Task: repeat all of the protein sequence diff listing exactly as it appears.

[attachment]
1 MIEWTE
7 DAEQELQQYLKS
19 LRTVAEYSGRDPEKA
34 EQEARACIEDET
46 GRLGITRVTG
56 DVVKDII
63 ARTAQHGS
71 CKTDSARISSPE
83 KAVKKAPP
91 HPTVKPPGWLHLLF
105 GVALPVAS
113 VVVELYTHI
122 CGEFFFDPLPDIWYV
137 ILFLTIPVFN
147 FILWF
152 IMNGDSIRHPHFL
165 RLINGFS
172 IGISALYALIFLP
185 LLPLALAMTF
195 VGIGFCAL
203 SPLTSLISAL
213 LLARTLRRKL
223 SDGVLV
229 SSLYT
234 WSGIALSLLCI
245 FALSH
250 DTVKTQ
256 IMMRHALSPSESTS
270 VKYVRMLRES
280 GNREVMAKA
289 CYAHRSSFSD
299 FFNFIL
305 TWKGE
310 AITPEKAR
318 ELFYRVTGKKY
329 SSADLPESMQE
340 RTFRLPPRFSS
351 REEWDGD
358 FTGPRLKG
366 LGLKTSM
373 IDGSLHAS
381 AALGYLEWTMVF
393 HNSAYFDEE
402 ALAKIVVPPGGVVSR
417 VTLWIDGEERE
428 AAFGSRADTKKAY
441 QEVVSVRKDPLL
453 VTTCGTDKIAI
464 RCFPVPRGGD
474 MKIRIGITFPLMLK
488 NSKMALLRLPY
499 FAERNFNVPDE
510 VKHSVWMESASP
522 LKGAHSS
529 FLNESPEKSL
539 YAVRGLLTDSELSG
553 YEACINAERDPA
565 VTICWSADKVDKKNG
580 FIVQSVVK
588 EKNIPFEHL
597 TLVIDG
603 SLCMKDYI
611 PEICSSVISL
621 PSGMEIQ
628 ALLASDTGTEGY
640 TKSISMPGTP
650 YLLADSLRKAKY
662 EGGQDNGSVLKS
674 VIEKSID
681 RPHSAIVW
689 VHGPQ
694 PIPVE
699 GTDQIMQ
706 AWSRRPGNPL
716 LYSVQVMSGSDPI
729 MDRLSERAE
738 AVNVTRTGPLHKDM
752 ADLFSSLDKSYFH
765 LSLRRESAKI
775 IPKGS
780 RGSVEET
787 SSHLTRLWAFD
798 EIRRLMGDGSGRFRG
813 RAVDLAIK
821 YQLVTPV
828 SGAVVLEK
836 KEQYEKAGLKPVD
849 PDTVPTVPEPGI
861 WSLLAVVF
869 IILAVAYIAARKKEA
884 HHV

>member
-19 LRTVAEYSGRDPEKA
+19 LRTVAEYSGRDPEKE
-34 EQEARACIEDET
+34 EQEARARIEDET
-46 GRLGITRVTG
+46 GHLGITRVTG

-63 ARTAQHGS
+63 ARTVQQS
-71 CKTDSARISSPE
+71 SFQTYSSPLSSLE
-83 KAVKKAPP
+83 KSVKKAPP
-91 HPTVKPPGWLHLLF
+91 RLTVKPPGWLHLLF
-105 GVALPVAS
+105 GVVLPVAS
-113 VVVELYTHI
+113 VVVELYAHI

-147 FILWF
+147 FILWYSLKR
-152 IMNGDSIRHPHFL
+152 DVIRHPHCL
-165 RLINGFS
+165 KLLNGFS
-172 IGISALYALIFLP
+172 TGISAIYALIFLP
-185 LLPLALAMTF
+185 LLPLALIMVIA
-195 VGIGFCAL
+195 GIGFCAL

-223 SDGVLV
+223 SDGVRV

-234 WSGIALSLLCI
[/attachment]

1 MIEWTE
7 DAEQELQQYLKS
19 LRTVAEYSGRDPEKA
34 EQEARACIEDET
46 GRLGITRVTG
56 DVVKDII
63 ARTAQHGS
71 CKTDSARISSPE
83 KAVKKAPP
91 HPTVKPPGWLHLLF
105 GVALPVAS
113 VVVELYTHI
122 CGEFFFDPLPDIWYV
137 ILFLTIPVFN
147 FILWF
152 IMNGDSIRHPHFL
165 RLINGFS
172 IGISALYALIFLP
185 LLPLALAMTF
195 VGIGFCAL
203 SPLTSLISAL
213 LLARTLRRKL
223 SDGVLV
229 SSLYT
234 WSGIALSLLCI
245 FALSH
250 DTVKTQ
256 IMMRHALSPSESTS
270 VKYVRMLRES
280 GNREVMAKA
289 CYAHRSSFSD
299 FFNFIL
305 TWKGE
310 AITPEKAR
318 ELFYRVTGKKY
329 SSADLPESMQE
340 RTFRLPPRFSS
351 REEWDGD
358 FTGPRLKG
366 LGLKTSM
373 IDGSLHAS
381 AALGYLEWTMVF
393 HNSAYFDEE
402 ALAKIVVPPGGVVSR
417 VTLWIDGEERE
428 AAFGSRADTKKAY
441 QEVVSVRKDPLL
453 VTTCGTDKIAI
464 RCFPVPRGGD
474 MKIRIGITFPLMLK
488 NSKMALLRLPY
499 FAERNFNVPDE
510 VKHSVWMESASP
522 LKGAHSS
529 FLNESPEKSL
539 YAVRGLLTDSELSG
553 YEACINAERDPA
565 VTICWSADKVDKKNG
580 FIVQSVVK
588 EKNIPFEHL
597 TLVIDG
603 SLCMKDYI
611 PEICSSVISL
621 PSGMEIQ
628 ALLASDTGTEGY
640 TKSISMPGTP
650 YLLADSLRKAKY
662 EGGQDNGSVLKS
674 VIEKSID
681 RPHSAIVW
689 VHGPQ
694 PIPVE
699 GTDQIMQ
706 AWSRRPGNPL
716 LYSVQVMSGSDPI
729 MDRLSERAE
738 AVNVTRTGPLHKDM
752 ADLFSSLDKSYFH
765 LSLRRESAKI
775 IPKGS
780 RGSVEET
787 SSHLTRLWAFD
798 EIRRLMGDGSGRFRG
813 RAVDLAIK
821 YQLVTPV
828 SGAVVLEK
836 KEQYEKAGLKPVD
849 PDTVPTVPEPGI
861 WSLLAVVF
869 IILAVAYIAARKKEA
884 HHV

>member
-19 LRTVAEYSGRDPEKA
+19 LRTVAEYSGRDPEKE
-34 EQEARACIEDET
+34 EQEARARIEDET
-46 GRLGITRVTG
+46 GHLGITRVTG

-63 ARTAQHGS
+63 ARTVQQS
-71 CKTDSARISSPE
+71 SFQTYSSPLSSLE
-83 KAVKKAPP
+83 KSVKKAPP
-91 HPTVKPPGWLHLLF
+91 RLTVKPPGWLHLLF
-105 GVALPVAS
+105 GVVLPVAS
-113 VVVELYTHI
+113 VVVELYAHI

-147 FILWF
+147 FILWYSLKR
-152 IMNGDSIRHPHFL
+152 DVIRHPHCL
-165 RLINGFS
+165 KLLNGFS
-172 IGISALYALIFLP
+172 TGISAIYALIFLP
-185 LLPLALAMTF
+185 LLPLALIMVIA
-195 VGIGFCAL
+195 GIGFCAL

-223 SDGVLV
+223 SDGVRV

-234 WSGIALSLLCI